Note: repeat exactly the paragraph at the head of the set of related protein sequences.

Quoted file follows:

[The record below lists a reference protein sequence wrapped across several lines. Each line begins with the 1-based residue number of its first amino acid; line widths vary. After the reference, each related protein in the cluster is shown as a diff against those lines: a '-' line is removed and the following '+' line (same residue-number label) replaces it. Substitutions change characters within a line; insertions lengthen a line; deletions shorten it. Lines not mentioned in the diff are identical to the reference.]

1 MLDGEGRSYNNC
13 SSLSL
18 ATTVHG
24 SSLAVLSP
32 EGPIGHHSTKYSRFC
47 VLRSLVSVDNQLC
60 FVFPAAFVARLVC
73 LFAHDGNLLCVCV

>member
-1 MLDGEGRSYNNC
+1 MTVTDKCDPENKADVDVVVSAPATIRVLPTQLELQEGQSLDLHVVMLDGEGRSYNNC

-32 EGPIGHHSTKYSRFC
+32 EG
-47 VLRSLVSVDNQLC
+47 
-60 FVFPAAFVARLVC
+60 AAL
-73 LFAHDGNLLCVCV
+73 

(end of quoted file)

[The record below lists a reference protein sequence wrapped across several lines. Each line begins with the 1-based residue number of its first amino acid; line widths vary. After the reference, each related protein in the cluster is shown as a diff against those lines: a '-' line is removed and the following '+' line (same residue-number label) replaces it. Substitutions change characters within a line; insertions lengthen a line; deletions shorten it. Lines not mentioned in the diff are identical to the reference.]